Terms & Conditions_OLD
Cryogenic Industries Policy On Business Conduct – Download
To All Employees, Consultants, Representatives and Agents:
Each member of the Cryogenic Industries group of companies (hereinafter the “Company”) is committed to conducting its business according to the highest ethical, moral and legal standards. It is a basic principle that all business conduct must adhere strictly to the highest standards of integrity and propriety. We expect the Company’s employees (including leased and temporary employees), consultants, representatives and agents (hereinafter collectively referred to as a “Company Representative” or “Company Representatives”) to use sound business judgment, to adhere to the highest ethical and moral standards, and to avoid all conflicts of interest.
This Policy has been prepared to outline clearly our business policies and ethics. It is important that all Company Representatives read this Policy thoroughly and fully understand the behavior expected of them and the standards to which they will be held.
We are confident that each Company Representative will comply with our policies and will follow the highest standards of business integrity.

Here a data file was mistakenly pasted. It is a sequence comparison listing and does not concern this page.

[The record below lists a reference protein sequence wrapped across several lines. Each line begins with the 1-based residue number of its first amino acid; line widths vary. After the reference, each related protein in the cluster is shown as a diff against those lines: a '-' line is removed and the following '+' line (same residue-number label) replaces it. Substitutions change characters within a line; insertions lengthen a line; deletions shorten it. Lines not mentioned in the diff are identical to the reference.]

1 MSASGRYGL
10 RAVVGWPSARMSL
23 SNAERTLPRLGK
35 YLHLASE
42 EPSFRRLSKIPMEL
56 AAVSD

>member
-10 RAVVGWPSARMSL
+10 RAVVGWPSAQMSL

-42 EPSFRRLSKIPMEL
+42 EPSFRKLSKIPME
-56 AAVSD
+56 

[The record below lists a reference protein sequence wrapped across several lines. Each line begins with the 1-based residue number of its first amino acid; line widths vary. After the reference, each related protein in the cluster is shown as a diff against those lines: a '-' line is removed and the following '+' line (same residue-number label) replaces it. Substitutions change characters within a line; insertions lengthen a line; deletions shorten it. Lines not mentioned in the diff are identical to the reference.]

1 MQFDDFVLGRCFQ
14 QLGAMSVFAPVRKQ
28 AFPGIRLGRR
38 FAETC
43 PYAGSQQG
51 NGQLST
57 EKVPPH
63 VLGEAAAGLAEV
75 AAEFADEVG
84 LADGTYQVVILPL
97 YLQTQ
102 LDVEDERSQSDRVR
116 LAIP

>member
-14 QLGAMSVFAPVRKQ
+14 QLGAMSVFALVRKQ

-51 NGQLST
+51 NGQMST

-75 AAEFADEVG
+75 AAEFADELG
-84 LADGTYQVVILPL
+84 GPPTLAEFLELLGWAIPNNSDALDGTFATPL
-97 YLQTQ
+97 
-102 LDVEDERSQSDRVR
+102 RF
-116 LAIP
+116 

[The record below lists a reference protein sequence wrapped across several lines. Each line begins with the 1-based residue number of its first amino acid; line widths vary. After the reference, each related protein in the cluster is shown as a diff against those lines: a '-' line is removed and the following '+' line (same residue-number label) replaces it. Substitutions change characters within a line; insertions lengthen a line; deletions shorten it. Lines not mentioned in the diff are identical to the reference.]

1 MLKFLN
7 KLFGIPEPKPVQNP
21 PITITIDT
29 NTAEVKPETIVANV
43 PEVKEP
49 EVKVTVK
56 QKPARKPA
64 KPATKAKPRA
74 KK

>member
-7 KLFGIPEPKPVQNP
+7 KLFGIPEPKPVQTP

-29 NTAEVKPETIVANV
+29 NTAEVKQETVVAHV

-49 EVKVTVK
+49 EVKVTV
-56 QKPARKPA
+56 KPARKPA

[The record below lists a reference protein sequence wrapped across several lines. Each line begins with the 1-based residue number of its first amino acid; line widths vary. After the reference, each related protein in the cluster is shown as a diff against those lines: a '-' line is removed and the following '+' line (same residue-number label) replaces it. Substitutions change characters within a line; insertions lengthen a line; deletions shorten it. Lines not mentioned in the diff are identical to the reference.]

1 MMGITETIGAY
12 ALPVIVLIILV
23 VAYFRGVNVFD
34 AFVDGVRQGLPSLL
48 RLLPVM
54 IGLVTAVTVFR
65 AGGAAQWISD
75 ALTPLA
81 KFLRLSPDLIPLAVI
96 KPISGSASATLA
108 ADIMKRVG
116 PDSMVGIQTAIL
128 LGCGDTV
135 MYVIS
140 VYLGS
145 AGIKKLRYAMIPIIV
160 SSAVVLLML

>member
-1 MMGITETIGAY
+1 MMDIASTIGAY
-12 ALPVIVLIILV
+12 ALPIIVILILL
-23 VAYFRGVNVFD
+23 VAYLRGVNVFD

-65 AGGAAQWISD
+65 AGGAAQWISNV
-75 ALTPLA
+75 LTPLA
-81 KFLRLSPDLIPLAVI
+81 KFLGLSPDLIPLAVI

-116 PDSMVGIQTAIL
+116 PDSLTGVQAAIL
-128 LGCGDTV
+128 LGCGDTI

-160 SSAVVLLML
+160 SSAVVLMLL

Conflict of Interest Policy
Any direct or indirect conflict of interest between a Company Representative and the Company is prohibited, unless specifically consented to by the Company.
A Company Representative has a conflict of interest if, in the course of his or her activities on behalf of the Company, the Company Representative’s judgment and discretion is or may be influenced by considerations of personal gain or benefit, or gain or benefit to a third party. All business decisions for the Company are to reflect the independent judgment and discretion of the Company Representative, uninfluenced by any considerations other than what is honestly believed to be in the best interest of the Company. The divided loyalty that is present when a Company Representative has a conflict of interest could potentially lead to serious problems for the Company Representative and for the Company.
The Company respects the privacy of its Company Representatives and their rights to conduct their personal affairs without interference. However, if a Company Representative’s personal affairs create a conflict of interest, a potential conflict of interest or the appearance of a conflict of interest, the Company must insist on a full and timely disclosure of the facts. In many cases such a disclosure will permit the Company and the Company Representative to avoid any problems. If the facts are disclosed and if there is no illegal or unethical conduct involved, the Company may consent to the proposed activity even though a technical or nominal conflict of interest may exist.